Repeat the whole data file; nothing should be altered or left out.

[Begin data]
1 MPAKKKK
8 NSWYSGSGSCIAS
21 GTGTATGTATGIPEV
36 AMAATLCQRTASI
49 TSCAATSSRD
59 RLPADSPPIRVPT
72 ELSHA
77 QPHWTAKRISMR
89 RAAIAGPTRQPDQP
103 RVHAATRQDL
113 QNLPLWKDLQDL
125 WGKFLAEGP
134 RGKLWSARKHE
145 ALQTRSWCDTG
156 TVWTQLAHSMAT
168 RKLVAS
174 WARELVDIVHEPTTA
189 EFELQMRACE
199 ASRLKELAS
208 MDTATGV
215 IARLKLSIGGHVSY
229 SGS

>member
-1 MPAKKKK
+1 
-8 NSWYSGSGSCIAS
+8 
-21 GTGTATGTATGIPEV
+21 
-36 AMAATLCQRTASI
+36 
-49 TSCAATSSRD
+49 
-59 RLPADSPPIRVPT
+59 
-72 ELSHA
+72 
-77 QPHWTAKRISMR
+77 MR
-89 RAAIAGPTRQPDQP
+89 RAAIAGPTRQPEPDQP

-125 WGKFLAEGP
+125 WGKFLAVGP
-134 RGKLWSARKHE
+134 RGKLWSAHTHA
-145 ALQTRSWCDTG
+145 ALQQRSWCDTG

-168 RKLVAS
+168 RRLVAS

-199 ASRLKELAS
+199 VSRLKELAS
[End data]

1 MPAKKKK
8 NSWYSGSGSCIAS
21 GTGTATGTATGIPEV
36 AMAATLCQRTASI
49 TSCAATSSRD
59 RLPADSPPIRVPT
72 ELSHA
77 QPHWTAKRISMR
89 RAAIAGPTRQPDQP
103 RVHAATRQDL
113 QNLPLWKDLQDL
125 WGKFLAEGP
134 RGKLWSARKHE
145 ALQTRSWCDTG
156 TVWTQLAHSMAT
168 RKLVAS
174 WARELVDIVHEPTTA
189 EFELQMRACE
199 ASRLKELAS
208 MDTATGV
215 IARLKLSIGGHVSY
229 SGS

>member
-1 MPAKKKK
+1 
-8 NSWYSGSGSCIAS
+8 
-21 GTGTATGTATGIPEV
+21 
-36 AMAATLCQRTASI
+36 
-49 TSCAATSSRD
+49 
-59 RLPADSPPIRVPT
+59 
-72 ELSHA
+72 
-77 QPHWTAKRISMR
+77 MR
-89 RAAIAGPTRQPDQP
+89 RAAIAGPTRQPEPDQP

-125 WGKFLAEGP
+125 WGKFLAVGP
-134 RGKLWSARKHE
+134 RGKLWSAHTHA
-145 ALQTRSWCDTG
+145 ALQQRSWCDTG

-168 RKLVAS
+168 RRLVAS

-199 ASRLKELAS
+199 VSRLKELAS